We continue with devilish symbolism and its portrayal in gargoyles and, after having seen the most common features of iconography of the devil in my first post, we’re now going to look at some other interesting aspects.

Apart from the images of the devil himself, gargoyles also show figures from other typologies that either depict the devil or have some sort of demonic connotation.

Some fantastical creatures, not only from mythological works but also from folk tradition and superstition, are sometimes associated with evil and symbolise the devil, such as the dragon, gryphon, siren, basilisk, etc.

 

 

Gárgola Catedral Salamanca (359)

Dragons. Salamanca Cathedral (Spain).

 

This kind of connection can also be seen with real animals, a link that relates to animal symbolism and especially to their negative powers, which we discussed in my posts about images of unusual animals in gargoyles. Apart from the bat, an animal linked to devilish symbolism, there are animals and figures of hybrids with devil-style features (bat’s wings, horns, protuberance, ferocious expressions, crests, goatee beards, etc.). Some sources identify the devil with certain animals. Grivot talks about the devil in the life of some saints, revealing a very interesting source on the metamorphosis of the devil when he manifests himself and pointing to accounts that help us to understand some of the artistic portrayals of this character. For example, he tells that in 988, Saint Dunstan, Abbot of Gladstone Monastery, says that the devil manifests himself in the form of a bear, dog or fox. In 1035, Saint Simeon of Trier heard demons howling like wolves, grunting like pigs, roaring like lions, cawing like crows and imitating eagles, kites and vultures. In the 13th century, Saint Domingo saw Satan in the form of a crocodile. In 1237, the Blessed Jutte, a hermit in Huy (Belgium), saw the devil in the form of monkeys, lions, bears, forest creatures and snakes. In 1292, Father Victor de Buch, from the Company of Jesus, tells how the Blessed Benvenuta Bojani, from Friuli, a sister in the Third Order of Saint Dominic, was pursued by the devil in the form of a cat, snake, monster and dog.

 

 

Gárgola Catedral Mirepoix (Francia) (360)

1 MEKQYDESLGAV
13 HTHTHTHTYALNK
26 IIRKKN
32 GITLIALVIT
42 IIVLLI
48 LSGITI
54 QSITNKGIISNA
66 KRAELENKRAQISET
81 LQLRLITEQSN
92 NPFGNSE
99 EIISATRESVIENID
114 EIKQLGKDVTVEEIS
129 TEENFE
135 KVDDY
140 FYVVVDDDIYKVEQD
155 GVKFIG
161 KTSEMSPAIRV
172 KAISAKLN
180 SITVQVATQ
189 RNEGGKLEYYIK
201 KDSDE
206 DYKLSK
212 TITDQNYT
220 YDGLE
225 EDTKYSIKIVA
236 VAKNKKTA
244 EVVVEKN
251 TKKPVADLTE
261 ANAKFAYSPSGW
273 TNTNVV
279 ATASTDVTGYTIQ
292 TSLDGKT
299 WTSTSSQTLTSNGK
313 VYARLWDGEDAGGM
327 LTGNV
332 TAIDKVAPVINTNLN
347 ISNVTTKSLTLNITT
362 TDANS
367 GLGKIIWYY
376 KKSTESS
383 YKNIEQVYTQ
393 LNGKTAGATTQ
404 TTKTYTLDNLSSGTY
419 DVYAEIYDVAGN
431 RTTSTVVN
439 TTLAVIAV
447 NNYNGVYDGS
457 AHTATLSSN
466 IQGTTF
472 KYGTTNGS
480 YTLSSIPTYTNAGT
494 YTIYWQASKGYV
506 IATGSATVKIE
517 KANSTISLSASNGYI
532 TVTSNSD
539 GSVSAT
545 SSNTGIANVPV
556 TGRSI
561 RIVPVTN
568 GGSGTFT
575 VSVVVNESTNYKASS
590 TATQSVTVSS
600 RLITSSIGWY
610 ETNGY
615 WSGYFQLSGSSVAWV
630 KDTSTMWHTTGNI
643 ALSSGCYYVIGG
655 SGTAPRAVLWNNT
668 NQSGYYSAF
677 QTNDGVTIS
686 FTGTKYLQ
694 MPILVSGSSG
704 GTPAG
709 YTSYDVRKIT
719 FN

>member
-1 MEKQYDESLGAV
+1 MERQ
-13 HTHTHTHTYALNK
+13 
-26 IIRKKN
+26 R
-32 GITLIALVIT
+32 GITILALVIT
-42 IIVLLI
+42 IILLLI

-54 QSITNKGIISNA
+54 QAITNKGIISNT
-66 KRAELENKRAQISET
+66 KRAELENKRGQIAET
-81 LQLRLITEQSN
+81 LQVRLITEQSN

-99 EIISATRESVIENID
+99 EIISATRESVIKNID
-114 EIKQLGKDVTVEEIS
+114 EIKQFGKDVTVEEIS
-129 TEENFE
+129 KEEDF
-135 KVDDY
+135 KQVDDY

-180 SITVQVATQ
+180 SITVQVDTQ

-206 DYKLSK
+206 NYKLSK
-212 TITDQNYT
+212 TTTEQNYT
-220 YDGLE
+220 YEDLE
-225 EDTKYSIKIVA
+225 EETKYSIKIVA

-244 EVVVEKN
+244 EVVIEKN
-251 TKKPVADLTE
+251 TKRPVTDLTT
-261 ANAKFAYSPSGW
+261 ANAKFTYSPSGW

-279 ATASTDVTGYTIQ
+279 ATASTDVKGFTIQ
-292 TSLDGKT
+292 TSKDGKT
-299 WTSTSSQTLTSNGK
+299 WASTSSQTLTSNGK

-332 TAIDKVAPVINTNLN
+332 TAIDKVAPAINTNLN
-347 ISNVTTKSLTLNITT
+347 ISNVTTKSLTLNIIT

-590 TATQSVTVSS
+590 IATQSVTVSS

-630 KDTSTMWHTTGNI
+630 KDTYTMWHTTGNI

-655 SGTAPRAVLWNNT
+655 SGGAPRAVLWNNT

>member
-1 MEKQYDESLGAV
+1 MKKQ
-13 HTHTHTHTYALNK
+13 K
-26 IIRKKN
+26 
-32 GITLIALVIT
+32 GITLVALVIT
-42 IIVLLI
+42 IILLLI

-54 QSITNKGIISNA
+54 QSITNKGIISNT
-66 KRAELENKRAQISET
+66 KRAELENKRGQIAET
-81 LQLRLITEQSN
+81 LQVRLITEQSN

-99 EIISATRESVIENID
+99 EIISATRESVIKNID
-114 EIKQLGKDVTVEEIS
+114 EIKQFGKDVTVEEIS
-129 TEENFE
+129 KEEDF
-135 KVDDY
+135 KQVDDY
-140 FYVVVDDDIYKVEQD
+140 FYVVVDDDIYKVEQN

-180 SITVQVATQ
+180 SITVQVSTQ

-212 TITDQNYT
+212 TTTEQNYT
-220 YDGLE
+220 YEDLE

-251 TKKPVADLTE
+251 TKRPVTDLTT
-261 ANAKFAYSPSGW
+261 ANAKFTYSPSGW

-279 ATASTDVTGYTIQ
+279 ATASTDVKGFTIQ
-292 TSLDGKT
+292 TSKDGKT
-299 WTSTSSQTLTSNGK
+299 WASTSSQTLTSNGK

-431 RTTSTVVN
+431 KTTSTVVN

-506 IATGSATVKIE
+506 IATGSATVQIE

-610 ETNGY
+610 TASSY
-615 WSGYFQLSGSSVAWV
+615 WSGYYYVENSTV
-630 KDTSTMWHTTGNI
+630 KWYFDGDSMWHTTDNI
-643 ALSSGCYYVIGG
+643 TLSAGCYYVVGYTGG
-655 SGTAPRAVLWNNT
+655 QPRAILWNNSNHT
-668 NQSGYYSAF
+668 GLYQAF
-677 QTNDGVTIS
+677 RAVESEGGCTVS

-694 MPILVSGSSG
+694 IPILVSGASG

Animal hybrid. The Catedral of St. Maurice in Mirepoix (France).

 

Gárgola Catedral Burgos (361)

Animal hybrid. Burgos Cathedral (Spain).

 

Gárgola Catedral Cahors (Francia) (362)

Animal hybrid. The Cathedral of St. Étienne in Cahors (France).

 

Gárgola Catedral Bruselas (Bélgica) (363)

Animal hybrid. Brussels Cathedral (Belgium).

 

Gárgola Catedral Bruselas (Bélgica) (364)

Animal hybrid. Brussels Cathedral (Belgium).

 

One of the most well-known portrayals of the devil is as a billy goat. The symbolic meaning of this dates back to classic Antiquity, with the figures of Pan and Silenus. These characters were lewd satyrs, half man and half goat, with pointed ears, a huge phallus, goatee beard, a goat’s tail, hooves, horns and hair on the lower half of their bodies, features that have passed down into the iconography of the devil. Saint Jerome said that fauns and satyrs were lascivious demons and symbols of the devil.

 

Gárgola Catedral Salamanca (365)

Billy goat. Salamanca Cathedral (Spain).

 

Gárgola Catedral Astorga (366)

Billy goat. Astorga Cathedral (Spain).

 

Gárgola Catedral Palencia (367)

Billy goat. Palencia Cathedral (Spain).

 

Lastly, there are also gargoyles with anthropomorphic devils, in many cases impressive, terrifying images, showing an extraordinary creativity that makes them amazing, fascinating figures.

 

Gárgola Catedral Palencia (368)

Anthropomorphous. Palencia Cathedral (Spain).

 

Gárgola Catedral León (369)

Anthropomorphous. León Cathedral (Spain).

 

Gárgola Catedral Burdeos (370)

Anthropomorphous. Bordeaux Cathedral (France).

 

 

 

Bibliography consulted

GRIVOT, D., Le diable dans la cathedrale, Paris, Editions Morel, 1960.

LINK, L., El Diablo. Una máscara sin rostro, Madrid, Editorial Síntesis, S. A., 2002.

 

 

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